The Supreme Court’s 1954 unanimous ruling on Brown v. Board of Education famously concluded that segregation of children in public schools solely on the basis of race deprives the children of the minority group of equal educational opportunities. The case established that school segregation is unjust and morally wrong. Just over 10 years later, the Coleman Report revealed that socioeconomic diversity is the key to removing racial inequalities in education and established that racial and economic segregation is also counterproductive to having schools that help all children reach their potential.

Despite half a century of law, policy, and growing understanding of the moral and pragmatic justifications for eliminating segregated schools, achieving a fully-integrated public school system remains an unfinished act. In the six decades following Brown, demographic shifts, residential segregation patterns, and changing political attitudes have all affected the extent to which schools have been integrated.

This report looks specifically at trends in school segregation in North Carolina over the past 10 years. The analysis shows that during this time:

  • The number of racially and economically isolated schools has increased
  • Districts’ racial distribution is mixed, but economic segregation is on the rise
  • Large school districts could be doing much more to integrate their schools
  • School district boundaries are still used to maintain segregated school systems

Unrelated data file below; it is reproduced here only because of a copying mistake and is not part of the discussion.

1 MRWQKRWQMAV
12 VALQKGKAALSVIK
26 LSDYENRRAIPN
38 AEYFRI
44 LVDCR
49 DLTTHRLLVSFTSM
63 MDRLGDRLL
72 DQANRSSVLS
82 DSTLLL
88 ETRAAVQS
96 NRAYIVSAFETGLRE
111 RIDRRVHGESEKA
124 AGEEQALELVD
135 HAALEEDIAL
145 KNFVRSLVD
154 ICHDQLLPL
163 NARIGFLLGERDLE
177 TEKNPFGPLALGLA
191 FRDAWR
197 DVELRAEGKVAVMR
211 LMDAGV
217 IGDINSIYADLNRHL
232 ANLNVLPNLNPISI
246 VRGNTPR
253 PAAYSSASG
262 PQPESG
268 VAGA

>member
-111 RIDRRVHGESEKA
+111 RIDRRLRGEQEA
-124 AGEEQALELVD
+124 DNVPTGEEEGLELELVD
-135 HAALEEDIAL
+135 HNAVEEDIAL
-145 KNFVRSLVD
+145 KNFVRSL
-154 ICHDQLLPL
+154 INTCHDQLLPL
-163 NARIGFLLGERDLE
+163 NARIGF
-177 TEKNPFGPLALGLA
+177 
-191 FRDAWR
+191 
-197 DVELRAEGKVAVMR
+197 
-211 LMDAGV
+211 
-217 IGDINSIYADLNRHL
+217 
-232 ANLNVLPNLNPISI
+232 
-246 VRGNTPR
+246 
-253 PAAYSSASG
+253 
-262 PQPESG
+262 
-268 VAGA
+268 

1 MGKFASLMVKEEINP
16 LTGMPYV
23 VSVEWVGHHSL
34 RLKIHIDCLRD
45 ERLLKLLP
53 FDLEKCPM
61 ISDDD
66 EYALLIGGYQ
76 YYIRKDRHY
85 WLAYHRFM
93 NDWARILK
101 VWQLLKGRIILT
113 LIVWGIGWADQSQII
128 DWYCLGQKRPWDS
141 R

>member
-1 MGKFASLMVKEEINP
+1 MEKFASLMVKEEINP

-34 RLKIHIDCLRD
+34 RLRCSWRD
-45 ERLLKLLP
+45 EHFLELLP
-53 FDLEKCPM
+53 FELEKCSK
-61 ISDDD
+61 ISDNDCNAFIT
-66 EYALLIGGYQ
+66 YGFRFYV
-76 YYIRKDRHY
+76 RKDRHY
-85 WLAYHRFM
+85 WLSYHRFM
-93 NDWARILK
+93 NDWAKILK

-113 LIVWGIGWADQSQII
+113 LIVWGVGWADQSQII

• Charter schools tend to exacerbate segregation

These trends carry important implications for state and local policymakers, particularly as the North Carolina General Assembly increasingly considers bills that would further exacerbate school segregation.


In North Carolina, school segregation remains a contentious subject. Following Brown, de-segregation was vigorously opposed by state leaders. In 1956, Governor Luther Hodges called a special session of the General Assembly to adopt a state plan in response to the Brown decision, which he described as “one of the greatest crises which North Carolina has ever experienced.” The state’s subsequent plan for opposing integration—known as the Pearsall Plan—allowed districts to shutter schools that became integrated, and provided state-funded vouchers to allow white students to flee integrated schools. The Pearsall Plan, which required a constitutional amendment, was overwhelmingly supported by North Carolina voters.

Despite voter sentiment following Brown, many leaders across the state fought courageously to integrate North Carolina’s public schools. Attorney Julius Chambers filed hundreds of desegregation lawsuits, refusing to be cowed by Klan terrorists who bombed his car and home, and also targeted the homes of NAACP leadership.

The Pearsall Plan was finally declared unconstitutional in 1969 in Godwin v. Johnston County Board of Education. In 1971, a team of NAACP lawyers led by Chambers successfully argued in Swann v. Charlotte-Mecklenburg Board of Education that the district had to use student assignment and busing to integrate its schools. Subsequently, Charlotte became a national leader for school integration.

Other North Carolina districts followed suit. School district boundaries that had previously been drawn to isolate students of color in sub-standard schools were erased. In 1975, North Carolina had 35 counties with split “city” school districts. Today, just 11 counties have multiple school districts. Wake County merged its city and county school districts, and implemented school assignment policies to ensure no school had more than 40 percent of its students eligible for free or reduced lunch.